USA

ETHOS Lighting of the stoves
CREEC, Aprovecho Sam and others at ETHOS 2015
StoveTec TLUD with a toasting marshmallow
StoveTec Stove - new Colors
Christa Roth sitting near the StoveTec stoves
Peter Scott and others ETHOS 2015
Kirk Harris TLUD
Rocket Works Stove ETHOS 2015

ETHOS Cooking Stoves Conference in Kirkland, Washington January, 2015.
for more about the next ETHOS Conference see http://www.ethoscon.com/

The ETHOS conference brings together people involved in stove design, dissemination, and testing from Universities, Government, and Non Government organizations, and has themes around the topics of improving cook stove design and performance, reducing emissions, and improving stove adoption, but listening to the needs of the people using the stoves. It ends with the 'lighting of the stoves' which is a demonstration of some of the cooking stoves that people have talked about in the conference.

In addition to capturing photos of the stoves, this year I captured a few pictures of the crowd of attendees comparing stove designs, toasting marshmallows, etc.

The big green stove is the InStove institutional rocket stove http://instove.org/

The lovely people taking pictures were from CREEC ( Energy and Energy Conservation ) which presented a great analysis of current cooking stove tests and some insights to improve them. They also noted that fans typically fail in Uganda, and there are no fans available to replace them.
For more about CREEC see http://creec.or.ug

StoveTec and Aprovecho presented some interesting innovations in stove design that they hope to field test in the coming year. The light green stove has an insulated top door for adding fuel to their TLUD style stove. The purple stove is their rocket stove that has been optimized for improved particulate emissions, with an improved set of colors.
For more about StoveTec stoves see http://stovetecstore.net/
for more about Aprovecho and stove testing see http://www.aprovecho.org/lab/index.php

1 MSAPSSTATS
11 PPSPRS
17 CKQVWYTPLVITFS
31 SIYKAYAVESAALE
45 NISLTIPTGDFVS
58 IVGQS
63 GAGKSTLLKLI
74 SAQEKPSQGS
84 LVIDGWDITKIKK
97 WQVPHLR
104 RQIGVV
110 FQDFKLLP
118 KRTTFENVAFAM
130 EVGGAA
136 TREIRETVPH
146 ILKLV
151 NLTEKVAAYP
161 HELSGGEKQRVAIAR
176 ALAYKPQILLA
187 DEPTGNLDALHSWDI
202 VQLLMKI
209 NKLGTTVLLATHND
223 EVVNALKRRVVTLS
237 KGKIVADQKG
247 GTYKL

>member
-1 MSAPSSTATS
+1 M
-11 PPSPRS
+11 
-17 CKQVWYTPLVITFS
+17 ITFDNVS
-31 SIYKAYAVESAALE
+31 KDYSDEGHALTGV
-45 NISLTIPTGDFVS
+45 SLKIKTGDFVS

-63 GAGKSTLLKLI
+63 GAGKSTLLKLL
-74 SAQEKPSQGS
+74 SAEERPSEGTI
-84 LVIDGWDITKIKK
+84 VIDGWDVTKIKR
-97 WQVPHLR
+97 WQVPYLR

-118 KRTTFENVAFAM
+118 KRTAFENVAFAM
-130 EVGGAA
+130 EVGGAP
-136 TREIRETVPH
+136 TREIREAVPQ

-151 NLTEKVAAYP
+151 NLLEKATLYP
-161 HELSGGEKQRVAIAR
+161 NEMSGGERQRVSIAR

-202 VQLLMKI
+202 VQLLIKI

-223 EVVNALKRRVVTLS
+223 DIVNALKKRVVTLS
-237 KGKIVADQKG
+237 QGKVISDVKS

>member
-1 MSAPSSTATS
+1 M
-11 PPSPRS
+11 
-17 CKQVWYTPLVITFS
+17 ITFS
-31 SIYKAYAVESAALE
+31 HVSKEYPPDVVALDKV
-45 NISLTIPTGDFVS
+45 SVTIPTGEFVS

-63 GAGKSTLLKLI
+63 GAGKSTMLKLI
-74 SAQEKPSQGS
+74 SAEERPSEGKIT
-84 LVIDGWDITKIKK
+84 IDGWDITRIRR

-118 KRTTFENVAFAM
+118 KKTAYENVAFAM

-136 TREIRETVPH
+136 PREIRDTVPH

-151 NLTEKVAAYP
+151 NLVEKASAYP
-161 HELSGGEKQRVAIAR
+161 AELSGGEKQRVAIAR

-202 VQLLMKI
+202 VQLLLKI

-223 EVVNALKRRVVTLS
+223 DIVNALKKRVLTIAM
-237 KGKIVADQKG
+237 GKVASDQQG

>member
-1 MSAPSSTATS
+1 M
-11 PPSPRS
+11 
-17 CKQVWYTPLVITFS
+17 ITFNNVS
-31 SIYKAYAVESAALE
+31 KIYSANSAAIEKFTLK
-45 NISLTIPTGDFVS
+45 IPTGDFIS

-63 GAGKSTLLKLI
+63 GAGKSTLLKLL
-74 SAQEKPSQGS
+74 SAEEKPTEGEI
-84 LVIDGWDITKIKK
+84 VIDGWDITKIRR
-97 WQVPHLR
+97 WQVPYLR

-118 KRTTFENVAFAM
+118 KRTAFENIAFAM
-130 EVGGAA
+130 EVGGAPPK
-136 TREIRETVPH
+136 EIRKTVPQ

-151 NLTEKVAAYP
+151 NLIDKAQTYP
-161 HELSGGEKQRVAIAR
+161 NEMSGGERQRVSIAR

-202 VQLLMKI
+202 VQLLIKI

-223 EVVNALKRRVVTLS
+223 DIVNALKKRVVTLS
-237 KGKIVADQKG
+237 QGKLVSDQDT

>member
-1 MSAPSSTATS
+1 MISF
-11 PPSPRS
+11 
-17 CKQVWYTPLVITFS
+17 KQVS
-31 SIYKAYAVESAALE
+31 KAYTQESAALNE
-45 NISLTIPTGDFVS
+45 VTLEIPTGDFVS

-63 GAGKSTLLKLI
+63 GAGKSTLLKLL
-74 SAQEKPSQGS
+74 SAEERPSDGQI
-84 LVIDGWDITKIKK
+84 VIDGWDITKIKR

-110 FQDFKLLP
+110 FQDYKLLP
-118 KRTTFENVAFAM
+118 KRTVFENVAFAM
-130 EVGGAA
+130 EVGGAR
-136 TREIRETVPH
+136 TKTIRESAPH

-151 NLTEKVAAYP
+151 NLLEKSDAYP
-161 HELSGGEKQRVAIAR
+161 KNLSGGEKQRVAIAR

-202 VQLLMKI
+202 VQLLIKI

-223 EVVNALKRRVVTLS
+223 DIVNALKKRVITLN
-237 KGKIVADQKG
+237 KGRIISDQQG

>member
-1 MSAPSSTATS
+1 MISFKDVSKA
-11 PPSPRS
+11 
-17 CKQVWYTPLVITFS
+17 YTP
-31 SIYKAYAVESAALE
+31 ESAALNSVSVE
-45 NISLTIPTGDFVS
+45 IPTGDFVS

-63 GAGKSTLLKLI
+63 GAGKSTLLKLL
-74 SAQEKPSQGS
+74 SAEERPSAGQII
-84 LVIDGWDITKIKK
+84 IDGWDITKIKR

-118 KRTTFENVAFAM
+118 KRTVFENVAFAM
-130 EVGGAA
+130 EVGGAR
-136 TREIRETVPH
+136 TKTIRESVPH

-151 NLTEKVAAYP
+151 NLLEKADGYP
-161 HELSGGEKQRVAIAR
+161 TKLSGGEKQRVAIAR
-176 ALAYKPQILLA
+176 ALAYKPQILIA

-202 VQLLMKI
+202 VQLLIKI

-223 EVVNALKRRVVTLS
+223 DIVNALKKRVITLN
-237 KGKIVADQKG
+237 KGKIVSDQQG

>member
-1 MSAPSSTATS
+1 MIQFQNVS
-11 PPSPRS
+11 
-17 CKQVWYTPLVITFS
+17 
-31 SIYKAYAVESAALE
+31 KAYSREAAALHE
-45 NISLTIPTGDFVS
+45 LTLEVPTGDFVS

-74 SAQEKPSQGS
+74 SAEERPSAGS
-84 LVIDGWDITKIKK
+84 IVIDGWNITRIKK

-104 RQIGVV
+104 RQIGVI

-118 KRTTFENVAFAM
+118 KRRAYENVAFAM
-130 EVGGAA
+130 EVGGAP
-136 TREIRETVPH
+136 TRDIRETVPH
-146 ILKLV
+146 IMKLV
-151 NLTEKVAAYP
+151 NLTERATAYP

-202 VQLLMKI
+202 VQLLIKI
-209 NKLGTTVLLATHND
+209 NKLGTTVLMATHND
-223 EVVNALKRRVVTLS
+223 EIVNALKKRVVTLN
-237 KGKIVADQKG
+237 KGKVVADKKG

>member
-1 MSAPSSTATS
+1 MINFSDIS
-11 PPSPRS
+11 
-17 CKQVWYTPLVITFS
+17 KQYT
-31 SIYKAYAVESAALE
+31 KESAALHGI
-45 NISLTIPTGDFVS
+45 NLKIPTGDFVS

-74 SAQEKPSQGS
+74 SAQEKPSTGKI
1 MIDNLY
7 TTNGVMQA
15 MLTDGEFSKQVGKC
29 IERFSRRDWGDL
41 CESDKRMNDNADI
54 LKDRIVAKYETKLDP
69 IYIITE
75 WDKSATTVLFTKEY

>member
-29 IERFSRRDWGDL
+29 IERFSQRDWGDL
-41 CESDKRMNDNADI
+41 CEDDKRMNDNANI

I was happy to get a good picture of Christa Roth of GiZ her handbook of MicroGasification is outstanding, to download a copy go to https://energypedia.info/wiki/File:Micro_Gasification_2.0_Cooking_with_g...

File attachments: 
wocket stove with wok
wocket stove galvanized interior
wocket stove galvanized finished
wocket stove stainless interior
wocket stove stainless finished

Wocket Stoves

Sustainable Berea wanted me to build them a couple of rocket stoves to be used with woks for stir frying lunch during their local Solar Tour.

I bought a couple of 14” steel woks for cooking and a 14” stainless steel wok and a 13 quart stainless steel bowl for skirts.

I used the stainless bowl with 4“ galvanized steel stovepipe and the stainless wok with 4” stainless steel stovepipe.

I used 4” Tees for combustion chambers, 2x4 metal stud piece for feed chamber and expanded metal for grate and back wall of combustion chamber.

I used 6 gallon metal buckets for the shells.

I put a 1” thick piece of ceramic fiber board under the bottom of each Tee.

I put an 8” stovepipe outside of the galvanized steel riser to reduce overheating and insulated between it and the bucket with fiberglass insulation.

I insulated around the stainless stovepipe with two 1” pieces of ceramic fiber blanket and between the ceramic fiber and the bucket with fiberglass.

Grass Tablet Biochar
4 cm Grass Tablets
Household Grill modified with an iCan reactor

The grass tablet biochar (pyrolytic carbon) shown above was made in an iCan TLUD
with a variable speed blower. This charcoal was air quenched and is thus bone dry.
When wet, it is very soft and can be formed to fit a variety of shapes. I have found, for
example, that grass tablet biochar saturated with cold water is effective at reducing the
pain of burns.

The following pages illustrate some of the ways the above biochar was made.
Note: Grass biochar will be ashy as grass has considerably more ash content that
wood

Grass tablets broken into short sections prior to being loaded into the fuel chamber of
the iCan reactor.
These tablets were made from field grass about 3 years ago in Shelburne, VT. Note
that the longest fibers are about the length of the diameter of the tablet. Shorter is